espnW: In the summer, particularly after Floyd’s murder, many media outlets published stories about how you were the only Black player with full-time status on tour. With the LPGA being so globally diverse, how do you feel being the only Black player with full status, especially during this time?

MS: I’m never afraid or uncomfortable talking about the presence of Black women and Black men in the game of golf and the opportunity for growth there. I think at the time that it was happening, a lot was going on emotionally. We understand that this conversation is going to flow into the golf community. And I am at this time the only Black player with full status on tour. At times I feel like it’s my responsibility to lend my voice and be a symbol of representation on the LPGA Tour for this conversation.

I have the opportunity to inspire little Black boys and girls who are interested in the game of golf. I show them that I’m here. I’m enjoying it, and this can be for you too. That’s how I viewed the conversation and being thrust into it. It wasn’t a burden. It was an opportunity.

espnW: What does it mean to you to know that you are inspiring the next generation of Black golfers?

MS: I look at athletes that have come before me in other sports and seeing them excel, what that meant to me, even if I don’t play that sport. I think what Serena Williams means to me. Just understanding what it means seeing someone who looks like you playing a professional sport you hadn’t considered. It increases the spaces that you consider seeing yourself in. And that’s the goal. We want all aspects of the world. We want sports. We want business. We want tech. We want everybody to see themselves in these spaces and know that they can climb the ranks there and excel and they can have a career. That’s what I see these past few months bringing to light and what that has the potential to mean.

espnW: What do you imagine golf will look like in the future? More diverse?

MS: I think at the younger level, I can say for sure that it’s becoming more diverse and I can see it through social media and the parents that reach out to me. There are a lot of young Black boys and girls playing right now.

In August, there was a woman who reached out to me via email, and she’s like, “Hey, I’m a mom. I’m in Atlanta, and I’ve got a little Black girl who plays golf. And a couple of her friends play too. I’m wondering if you’d mind doing a Zoom call and just kind of talking to them?” And I was like, “Oh, of course, yeah!” I said, “I’d love if you’d do it Q&A style so that we can make sure to cover the things that you want me to talk with them about.” And she sent me the Q&A file in advance via email, and the title of the documents said, “Big Sister Chat with Mariah Stackhouse.” I’m going to get emotional thinking about it, but I was just like, “Oh my gosh, because that’s what I am to them, I’m their big sister. I’m a role model, I inspire them.”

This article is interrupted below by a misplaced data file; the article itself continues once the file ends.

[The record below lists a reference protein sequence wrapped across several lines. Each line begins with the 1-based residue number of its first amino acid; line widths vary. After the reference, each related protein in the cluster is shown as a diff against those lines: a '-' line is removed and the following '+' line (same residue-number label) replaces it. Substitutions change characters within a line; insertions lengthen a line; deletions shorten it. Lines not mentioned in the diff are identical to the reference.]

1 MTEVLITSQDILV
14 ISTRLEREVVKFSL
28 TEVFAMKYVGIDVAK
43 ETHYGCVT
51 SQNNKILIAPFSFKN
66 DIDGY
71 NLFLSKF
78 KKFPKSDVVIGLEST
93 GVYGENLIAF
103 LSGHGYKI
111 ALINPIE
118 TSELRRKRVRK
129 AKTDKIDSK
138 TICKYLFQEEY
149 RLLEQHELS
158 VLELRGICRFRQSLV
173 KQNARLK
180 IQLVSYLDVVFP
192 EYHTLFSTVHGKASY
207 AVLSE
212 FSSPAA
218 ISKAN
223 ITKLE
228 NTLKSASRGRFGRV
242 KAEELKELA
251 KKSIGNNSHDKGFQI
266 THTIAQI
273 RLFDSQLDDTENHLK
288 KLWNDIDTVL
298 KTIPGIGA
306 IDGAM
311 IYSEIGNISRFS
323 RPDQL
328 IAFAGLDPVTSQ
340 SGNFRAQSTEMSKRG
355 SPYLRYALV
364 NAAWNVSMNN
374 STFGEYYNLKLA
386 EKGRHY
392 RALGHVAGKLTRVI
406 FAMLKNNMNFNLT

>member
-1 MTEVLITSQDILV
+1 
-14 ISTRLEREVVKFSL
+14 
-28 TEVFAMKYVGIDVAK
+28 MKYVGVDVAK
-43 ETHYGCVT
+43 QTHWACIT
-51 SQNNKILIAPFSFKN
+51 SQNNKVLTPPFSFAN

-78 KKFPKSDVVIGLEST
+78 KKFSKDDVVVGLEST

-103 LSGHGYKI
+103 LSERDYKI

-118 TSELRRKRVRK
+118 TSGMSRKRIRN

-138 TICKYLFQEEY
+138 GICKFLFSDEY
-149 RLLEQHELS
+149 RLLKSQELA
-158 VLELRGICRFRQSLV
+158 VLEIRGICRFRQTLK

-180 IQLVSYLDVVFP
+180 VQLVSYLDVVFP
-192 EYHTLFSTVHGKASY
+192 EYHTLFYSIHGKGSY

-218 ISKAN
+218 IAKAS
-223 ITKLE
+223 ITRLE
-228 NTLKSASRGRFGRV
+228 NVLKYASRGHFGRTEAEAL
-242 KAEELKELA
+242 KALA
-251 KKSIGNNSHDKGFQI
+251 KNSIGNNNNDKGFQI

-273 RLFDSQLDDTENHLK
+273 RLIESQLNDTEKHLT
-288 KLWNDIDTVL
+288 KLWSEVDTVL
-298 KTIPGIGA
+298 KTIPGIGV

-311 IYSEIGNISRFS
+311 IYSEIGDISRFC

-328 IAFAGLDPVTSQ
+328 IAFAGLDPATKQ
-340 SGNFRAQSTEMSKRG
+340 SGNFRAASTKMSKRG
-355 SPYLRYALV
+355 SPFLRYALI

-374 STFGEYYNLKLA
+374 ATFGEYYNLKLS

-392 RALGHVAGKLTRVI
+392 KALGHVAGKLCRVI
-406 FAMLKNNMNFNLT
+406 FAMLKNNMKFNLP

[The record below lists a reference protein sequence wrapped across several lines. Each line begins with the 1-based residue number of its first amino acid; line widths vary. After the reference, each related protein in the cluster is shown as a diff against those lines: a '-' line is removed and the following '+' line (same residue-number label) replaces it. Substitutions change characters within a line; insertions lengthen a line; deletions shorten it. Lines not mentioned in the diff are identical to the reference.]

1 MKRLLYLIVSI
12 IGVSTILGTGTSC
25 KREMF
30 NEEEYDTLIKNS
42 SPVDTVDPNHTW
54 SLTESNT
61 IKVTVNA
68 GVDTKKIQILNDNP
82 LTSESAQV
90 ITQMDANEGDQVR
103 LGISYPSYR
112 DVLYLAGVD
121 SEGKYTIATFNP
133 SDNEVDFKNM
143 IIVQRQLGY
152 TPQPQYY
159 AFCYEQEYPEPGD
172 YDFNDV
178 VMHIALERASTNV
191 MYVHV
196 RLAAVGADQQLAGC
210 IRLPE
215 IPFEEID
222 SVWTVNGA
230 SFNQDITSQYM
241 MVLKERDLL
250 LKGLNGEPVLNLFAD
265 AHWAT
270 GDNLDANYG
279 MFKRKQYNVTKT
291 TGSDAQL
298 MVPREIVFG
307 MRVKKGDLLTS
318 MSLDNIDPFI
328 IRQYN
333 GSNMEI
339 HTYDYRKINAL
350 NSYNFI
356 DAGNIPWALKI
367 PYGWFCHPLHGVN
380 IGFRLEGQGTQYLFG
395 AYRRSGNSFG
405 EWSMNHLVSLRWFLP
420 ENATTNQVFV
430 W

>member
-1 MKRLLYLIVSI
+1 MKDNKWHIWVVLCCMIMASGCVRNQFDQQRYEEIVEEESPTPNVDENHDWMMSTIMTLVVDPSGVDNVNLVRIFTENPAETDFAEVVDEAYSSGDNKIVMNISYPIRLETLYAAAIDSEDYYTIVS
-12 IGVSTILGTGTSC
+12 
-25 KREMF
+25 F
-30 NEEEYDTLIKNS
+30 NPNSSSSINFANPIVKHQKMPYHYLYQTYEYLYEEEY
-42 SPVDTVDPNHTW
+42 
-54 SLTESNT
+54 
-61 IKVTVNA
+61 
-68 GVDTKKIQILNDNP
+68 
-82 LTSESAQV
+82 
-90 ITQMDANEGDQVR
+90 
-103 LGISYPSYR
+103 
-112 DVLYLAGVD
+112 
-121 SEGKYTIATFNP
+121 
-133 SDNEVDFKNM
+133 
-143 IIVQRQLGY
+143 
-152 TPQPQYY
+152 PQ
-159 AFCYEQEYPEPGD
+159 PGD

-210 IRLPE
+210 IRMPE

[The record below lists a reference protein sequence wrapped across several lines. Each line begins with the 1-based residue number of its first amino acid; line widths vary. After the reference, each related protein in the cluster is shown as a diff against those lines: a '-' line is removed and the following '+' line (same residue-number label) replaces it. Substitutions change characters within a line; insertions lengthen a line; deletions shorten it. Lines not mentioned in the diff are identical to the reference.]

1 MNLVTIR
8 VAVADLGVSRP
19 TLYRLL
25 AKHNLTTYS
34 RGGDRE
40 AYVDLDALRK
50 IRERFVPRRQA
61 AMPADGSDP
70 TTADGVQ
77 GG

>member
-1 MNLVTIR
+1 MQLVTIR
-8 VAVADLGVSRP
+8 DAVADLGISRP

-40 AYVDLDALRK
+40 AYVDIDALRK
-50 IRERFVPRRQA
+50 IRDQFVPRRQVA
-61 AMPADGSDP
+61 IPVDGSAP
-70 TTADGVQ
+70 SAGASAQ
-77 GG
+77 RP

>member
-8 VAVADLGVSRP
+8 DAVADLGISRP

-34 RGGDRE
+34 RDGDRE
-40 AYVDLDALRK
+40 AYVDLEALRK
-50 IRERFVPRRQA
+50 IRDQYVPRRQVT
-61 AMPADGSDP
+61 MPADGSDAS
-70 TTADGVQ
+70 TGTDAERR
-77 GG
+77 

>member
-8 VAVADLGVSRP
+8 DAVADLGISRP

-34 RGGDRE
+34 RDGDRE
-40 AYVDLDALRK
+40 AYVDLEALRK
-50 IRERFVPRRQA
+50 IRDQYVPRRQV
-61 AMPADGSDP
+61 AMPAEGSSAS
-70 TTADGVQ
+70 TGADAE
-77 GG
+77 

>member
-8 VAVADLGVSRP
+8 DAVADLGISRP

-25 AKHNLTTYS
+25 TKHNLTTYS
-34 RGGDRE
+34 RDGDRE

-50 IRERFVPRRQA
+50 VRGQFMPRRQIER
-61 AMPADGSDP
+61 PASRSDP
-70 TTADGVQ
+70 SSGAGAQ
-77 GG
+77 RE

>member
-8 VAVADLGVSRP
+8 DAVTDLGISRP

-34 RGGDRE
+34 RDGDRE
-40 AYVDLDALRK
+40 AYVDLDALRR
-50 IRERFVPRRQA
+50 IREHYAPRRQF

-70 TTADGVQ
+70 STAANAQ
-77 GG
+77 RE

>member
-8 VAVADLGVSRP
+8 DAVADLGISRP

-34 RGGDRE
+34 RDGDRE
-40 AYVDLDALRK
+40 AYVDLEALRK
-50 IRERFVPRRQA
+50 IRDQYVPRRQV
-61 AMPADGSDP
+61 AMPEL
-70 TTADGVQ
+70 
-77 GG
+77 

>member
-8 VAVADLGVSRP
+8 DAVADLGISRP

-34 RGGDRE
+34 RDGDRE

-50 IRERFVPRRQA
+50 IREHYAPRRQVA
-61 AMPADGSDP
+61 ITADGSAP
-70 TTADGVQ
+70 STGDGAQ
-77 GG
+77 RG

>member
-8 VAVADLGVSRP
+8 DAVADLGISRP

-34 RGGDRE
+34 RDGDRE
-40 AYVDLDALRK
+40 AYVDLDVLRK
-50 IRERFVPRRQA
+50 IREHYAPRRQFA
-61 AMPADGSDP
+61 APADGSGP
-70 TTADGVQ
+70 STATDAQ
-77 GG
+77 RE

espnW: Who inspired your game?

MS: Within the game of golf, I have two people that I aspired to be like — Tiger Woods and Lorena Ochoa.

I don’t think you’re going to find a young Black golfer who didn’t look up to Tiger. It gives them the immediate understanding that they can play this game and be good. He captivated such a huge audience and brought so many eyes to the game of golf.

And then there was Ochoa. I think she might’ve been the only Mexican player on tour while she was playing. And I had the opportunity to meet her. There was a tournament that the LPGA used to have in Atlanta, and I somehow ended up with clubhouse tickets. I go up to fix my plate of food, and she comes up right behind me. I’m like, “Oh my gosh, it’s Lorena Ochoa.” I had a poster of her in my room growing up. She was so warm and encouraging. It was a great moment for me as a junior golfer. I got to meet the person I looked up to the most.

Outside of the game of golf: Serena. To this day, Serena’s probably my favorite athlete of all time. She’s been an inspiration for me as a woman, as an athlete, as a Black American.

espnW: During the KPMG Women’s Leadership Summit [on Wednesday], you were on a panel called “Breaking Barriers: Women in Sports.” Do you view yourself as a trailblazer?

MS: I don’t know that I take the time to view myself as a trailblazer often because I have so many goals that I’m still working towards. And so, when you look ahead of you, and you still have so much that you’re trying to achieve, you’re in the journey. It’s a bit hard to reflect.

But I think that it’s moments like the “big sister” chat. And when I’m out at tournaments with fans who come up to me and express what it means to see me out there and how they’re always pulling for me and wanting me to take my game to the next level. I think those are the small moments where I’m able to step back and realize that, yes, I have these things that I’m working on, but I am still here right now and that has meaning. That has a purpose too. And I think those are the small moments where I do get to acknowledge it a little bit and appreciate what that means.